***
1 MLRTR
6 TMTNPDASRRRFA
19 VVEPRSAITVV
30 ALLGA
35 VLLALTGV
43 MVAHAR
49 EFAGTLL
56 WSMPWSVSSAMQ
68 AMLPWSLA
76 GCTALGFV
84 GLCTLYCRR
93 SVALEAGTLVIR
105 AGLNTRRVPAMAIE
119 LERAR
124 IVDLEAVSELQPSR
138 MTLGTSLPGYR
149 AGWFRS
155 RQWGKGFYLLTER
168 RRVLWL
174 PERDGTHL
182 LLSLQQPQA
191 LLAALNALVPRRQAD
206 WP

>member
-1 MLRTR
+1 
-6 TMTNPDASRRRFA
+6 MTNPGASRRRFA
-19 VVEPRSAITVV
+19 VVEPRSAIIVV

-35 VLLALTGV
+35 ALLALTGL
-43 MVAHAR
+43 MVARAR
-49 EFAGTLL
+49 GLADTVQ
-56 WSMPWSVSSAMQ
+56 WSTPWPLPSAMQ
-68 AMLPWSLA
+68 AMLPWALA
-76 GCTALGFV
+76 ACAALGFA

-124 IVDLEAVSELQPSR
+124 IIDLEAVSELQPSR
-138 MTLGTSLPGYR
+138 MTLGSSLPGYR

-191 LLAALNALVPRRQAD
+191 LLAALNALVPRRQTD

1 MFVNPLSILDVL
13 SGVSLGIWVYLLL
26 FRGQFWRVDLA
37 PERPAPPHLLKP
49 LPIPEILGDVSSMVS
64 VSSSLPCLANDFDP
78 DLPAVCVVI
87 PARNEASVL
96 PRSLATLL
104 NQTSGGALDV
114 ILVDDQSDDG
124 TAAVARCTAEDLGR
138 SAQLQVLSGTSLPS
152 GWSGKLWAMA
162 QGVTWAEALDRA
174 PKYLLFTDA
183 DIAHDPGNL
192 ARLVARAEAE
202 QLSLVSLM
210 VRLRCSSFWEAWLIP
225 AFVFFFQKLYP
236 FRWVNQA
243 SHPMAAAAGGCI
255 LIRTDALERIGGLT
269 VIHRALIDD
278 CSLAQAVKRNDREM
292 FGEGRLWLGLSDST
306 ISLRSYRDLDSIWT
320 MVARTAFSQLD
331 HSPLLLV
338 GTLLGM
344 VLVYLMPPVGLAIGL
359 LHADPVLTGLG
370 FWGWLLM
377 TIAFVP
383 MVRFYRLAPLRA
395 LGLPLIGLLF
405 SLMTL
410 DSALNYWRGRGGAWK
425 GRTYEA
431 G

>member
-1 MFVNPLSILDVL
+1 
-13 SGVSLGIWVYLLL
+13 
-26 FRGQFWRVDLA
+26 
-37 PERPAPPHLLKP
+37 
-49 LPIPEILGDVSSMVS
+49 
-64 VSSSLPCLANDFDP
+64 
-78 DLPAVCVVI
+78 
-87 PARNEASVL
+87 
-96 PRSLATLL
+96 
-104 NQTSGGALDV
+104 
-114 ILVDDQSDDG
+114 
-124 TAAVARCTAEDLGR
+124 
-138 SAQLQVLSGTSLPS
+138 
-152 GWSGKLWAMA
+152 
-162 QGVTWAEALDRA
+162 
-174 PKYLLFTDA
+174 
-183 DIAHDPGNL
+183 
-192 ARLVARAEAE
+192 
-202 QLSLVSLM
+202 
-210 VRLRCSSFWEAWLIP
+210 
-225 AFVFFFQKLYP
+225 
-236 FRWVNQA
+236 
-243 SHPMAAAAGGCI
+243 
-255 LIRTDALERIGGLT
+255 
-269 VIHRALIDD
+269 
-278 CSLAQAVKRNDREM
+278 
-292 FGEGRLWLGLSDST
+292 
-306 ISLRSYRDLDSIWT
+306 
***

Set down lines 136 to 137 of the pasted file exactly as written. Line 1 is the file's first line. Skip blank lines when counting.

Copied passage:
+243 
-255 LIRTDALERIGGLT